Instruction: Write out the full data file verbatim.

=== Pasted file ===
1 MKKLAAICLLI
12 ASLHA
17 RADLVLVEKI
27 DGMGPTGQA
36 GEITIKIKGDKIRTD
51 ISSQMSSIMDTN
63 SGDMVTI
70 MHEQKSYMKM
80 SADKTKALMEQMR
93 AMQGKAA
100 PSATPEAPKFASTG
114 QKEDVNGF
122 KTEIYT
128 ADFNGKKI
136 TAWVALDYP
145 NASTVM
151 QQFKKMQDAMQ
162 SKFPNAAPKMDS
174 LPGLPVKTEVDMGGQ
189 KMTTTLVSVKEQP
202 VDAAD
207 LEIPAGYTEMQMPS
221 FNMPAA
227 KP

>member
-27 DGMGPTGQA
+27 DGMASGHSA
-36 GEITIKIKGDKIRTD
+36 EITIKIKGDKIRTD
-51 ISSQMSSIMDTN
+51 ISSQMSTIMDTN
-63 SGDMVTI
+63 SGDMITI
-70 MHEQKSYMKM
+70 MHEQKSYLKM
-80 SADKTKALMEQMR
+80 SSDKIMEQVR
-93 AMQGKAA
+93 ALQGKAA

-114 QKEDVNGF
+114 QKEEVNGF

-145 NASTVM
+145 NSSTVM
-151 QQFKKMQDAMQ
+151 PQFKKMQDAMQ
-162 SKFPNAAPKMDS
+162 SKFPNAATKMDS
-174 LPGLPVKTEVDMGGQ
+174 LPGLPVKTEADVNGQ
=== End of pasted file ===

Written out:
1 MKKLAAICLLI
12 ASLHA
17 RADLVLVEKI
27 DGMGPTGQA
36 GEITIKIKGDKIRTD
51 ISSQMSSIMDTN
63 SGDMVTI
70 MHEQKSYMKM
80 SADKTKALMEQMR
93 AMQGKAA
100 PSATPEAPKFASTG
114 QKEDVNGF
122 KTEIYT
128 ADFNGKKI
136 TAWVALDYP
145 NASTVM
151 QQFKKMQDAMQ
162 SKFPNAAPKMDS
174 LPGLPVKTEVDMGGQ
189 KMTTTLVSVKEQP
202 VDAAD
207 LEIPAGYTEMQMPS
221 FNMPAA
227 KP

>member
-27 DGMGPTGQA
+27 DGMASGHSA
-36 GEITIKIKGDKIRTD
+36 EITIKIKGDKIRTD
-51 ISSQMSSIMDTN
+51 ISSQMSTIMDTN
-63 SGDMVTI
+63 SGDMITI
-70 MHEQKSYMKM
+70 MHEQKSYLKM
-80 SADKTKALMEQMR
+80 SSDKIMEQVR
-93 AMQGKAA
+93 ALQGKAA

-114 QKEDVNGF
+114 QKEEVNGF

-145 NASTVM
+145 NSSTVM
-151 QQFKKMQDAMQ
+151 PQFKKMQDAMQ
-162 SKFPNAAPKMDS
+162 SKFPNAATKMDS
-174 LPGLPVKTEVDMGGQ
+174 LPGLPVKTEADVNGQ